I generally prefer the “transparency” of an external keel - I can easily see how it was engineered, constructed, and maintained, which is generally not as readily apparent on an encapsulated keel. You can see the keel stub force grid, the keel-stub joint fairing, and any water intrusion collects (visibly) in the bilge. The external keel stub provides a good bilge sump.
The external keel’s force grid also helps take the mast and shroud loads, minimizing the hull and deck stress and deformation.
Light groundings “bruise” an external lead keel, but could fracture the fibreglass encapsulation (with the attendant water intrusion). The fairing of the external keel-stub joint is easy to inspect & maintain when bottom painting.
An encapsulated keel requires that you install an external ground strip or plate.
In any case, the only suitable keel material is LEAD (ok, maybe uranium?) - watch out for steel/concrete internal ballast).
As is so often the case, it’s a trade-off analysis, and perhaps (like Jeff) I’m a biased towards the mechanical.
Others might make convincing arguments for encapsulated ballast.
FWIW, OMHO,
Gord May
__________________
Gord May
"If you didn't have the time or money to do it right in the first place, when will you get the time/$ to fix it?"



GordMay is offline   Reply With Quote
Old 13-12-2005, 05:57   #12
Registered User
 
capt lar's Avatar

Join Date: Feb 2005
Location: Cape Cod
Boat: currently "on the beach"
Posts: 729
Images: 12
If you have an encapsulated keel and you determine there are voids, should you take steps to eliminate these voids ? I understand that water can sit down in an encapsulated keel and I assume that can cause issues over time as well. What about drain plugs for winter storage ? I understand JBoat has a small drain in the rudder to deal with their version of the latter issue.
capt lar
__________________
Larry

We have met the enemy and he is us. - Walt Kelly
capt lar is offline   Reply With Quote
Old 13-12-2005, 06:38   #13
Registered User

Join Date: Jun 2005
Location: Nova Scotia
Boat: Morgan 382 "Tropical Wave"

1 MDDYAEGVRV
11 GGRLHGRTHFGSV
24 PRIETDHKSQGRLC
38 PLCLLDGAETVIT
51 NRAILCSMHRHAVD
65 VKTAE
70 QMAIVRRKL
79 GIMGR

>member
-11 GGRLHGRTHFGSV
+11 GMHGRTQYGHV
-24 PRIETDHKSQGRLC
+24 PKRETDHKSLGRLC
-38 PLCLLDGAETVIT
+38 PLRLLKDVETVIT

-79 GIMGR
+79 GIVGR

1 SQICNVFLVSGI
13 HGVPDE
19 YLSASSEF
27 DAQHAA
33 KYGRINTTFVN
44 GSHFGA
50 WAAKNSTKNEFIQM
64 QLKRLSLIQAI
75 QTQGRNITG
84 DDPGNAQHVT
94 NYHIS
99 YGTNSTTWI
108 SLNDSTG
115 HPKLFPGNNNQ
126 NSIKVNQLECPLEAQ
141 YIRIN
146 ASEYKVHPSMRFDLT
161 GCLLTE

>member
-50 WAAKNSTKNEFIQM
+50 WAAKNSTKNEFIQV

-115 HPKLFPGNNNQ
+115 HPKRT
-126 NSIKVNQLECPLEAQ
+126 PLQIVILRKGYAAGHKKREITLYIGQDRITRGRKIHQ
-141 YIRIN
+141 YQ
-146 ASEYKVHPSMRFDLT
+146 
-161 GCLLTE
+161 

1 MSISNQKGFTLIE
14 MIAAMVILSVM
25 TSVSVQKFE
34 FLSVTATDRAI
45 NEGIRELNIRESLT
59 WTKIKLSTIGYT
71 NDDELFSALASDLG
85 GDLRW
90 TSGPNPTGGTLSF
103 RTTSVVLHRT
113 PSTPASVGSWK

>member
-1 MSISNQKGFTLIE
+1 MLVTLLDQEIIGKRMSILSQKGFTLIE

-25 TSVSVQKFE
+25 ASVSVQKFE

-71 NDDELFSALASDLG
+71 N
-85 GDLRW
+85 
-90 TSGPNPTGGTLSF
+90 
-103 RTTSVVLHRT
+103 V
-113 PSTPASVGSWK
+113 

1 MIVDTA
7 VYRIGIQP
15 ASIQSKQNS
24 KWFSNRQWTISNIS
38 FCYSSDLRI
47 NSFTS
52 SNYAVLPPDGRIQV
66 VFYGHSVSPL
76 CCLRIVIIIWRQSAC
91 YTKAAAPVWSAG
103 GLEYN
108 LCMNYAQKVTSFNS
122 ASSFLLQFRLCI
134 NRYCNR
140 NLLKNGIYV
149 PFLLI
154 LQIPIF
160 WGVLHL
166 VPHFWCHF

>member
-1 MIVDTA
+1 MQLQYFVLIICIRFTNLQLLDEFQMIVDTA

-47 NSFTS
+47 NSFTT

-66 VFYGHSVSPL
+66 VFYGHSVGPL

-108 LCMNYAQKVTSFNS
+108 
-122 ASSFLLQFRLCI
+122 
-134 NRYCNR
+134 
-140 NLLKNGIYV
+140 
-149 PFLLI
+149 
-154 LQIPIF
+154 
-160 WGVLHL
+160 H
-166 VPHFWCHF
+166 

Posts: 33
Our '81 J/30 had a drain plug on the keel, about 6" below the hull, but I don't recall seeing a drain on the rudder of any of the J/24/29/30's. Of course these are all 20+ year old boats, so drains in the rudder may be something TPI have started with the more recent wave of J/boats.

And thanks for the dissertation on keels Jeff, that's all really good info for a newbie like me.

John
__________________
chuckiebits is offline   Reply With Quote
Old 13-12-2005, 12:40   #14
Registered User
 
capt lar's Avatar

Join Date: Feb 2005
Location: Cape Cod
Boat: currently "on the beach"
Posts: 729
Images: 12
I saw the drain on the rudder of a 90's J 38 or 40. the owner was unscrewing the small and somewhat hidden drain. He was commenting on the fact that many owners don't even know it is there. I have heard of guys just drilling a hole in the keel. most of us are reluctant to drill holes in our boats, but having water sit down in the keel is not good. A surveyor recently told me of a keel that had several gallons trapped.

capt lar
__________________

__________________
Larry

We have met the enemy and he is us. - Walt Kelly
capt lar is offline   Reply With Quote
Reply

Tags
endeavour

Thread Tools
Display Modes Rate This Thread
Rate This Thread:

Posting Rules
You may not post new threads
You may not post replies
You may not post attachments
You may not edit your posts

BB code is On
Smilies are On
[IMG] code is On
HTML code is Off
Trackbacks are Off
Pingbacks are Off
Refbacks are Off


Similar Threads
Thread Thread Starter Forum Replies Last Post
Your Boat Pisces Monohull Sailboats 372 18-04-2011 10:43


Our Communities

Our communities encompass many different hobbies and interests, but each one is built on friendly, intelligent membership.

» More about our Communities

Automotive Communities

Our Automotive communities encompass many different makes and models. From U.S. domestics to European Saloons.

» More about our Automotive Communities

RV & Travel Trailer Communities

Our RV & Travel Trailer sites encompasses virtually all types of Recreational Vehicles, from brand-specific to general RV communities.

» More about our RV Communities

Marine Communities

Our Marine websites focus on Cruising and Sailing Vessels, including forums and the largest cruising Wiki project on the web today.

» More about our Marine Communities


Copyright 2002-2012 Social Knowledge, LLC All Rights Reserved.

All times are GMT -7. The time now is 14:15.


Google+
Powered by vBulletin® Version 3.8.8 Beta 1
Copyright ©2000 - 2014, vBulletin Solutions, Inc.
Social Knowledge Networks
Powered by vBulletin® Version 3.8.8 Beta 1
Copyright ©2000 - 2014, vBulletin Solutions, Inc.

Sailing News Delivered to your Email!

Stay up-to-date with the latest cruising news.

unsusbcribe at anytime with one click

Close [X]


ShowCase vBulletin Plugins by Drive Thru Online, Inc.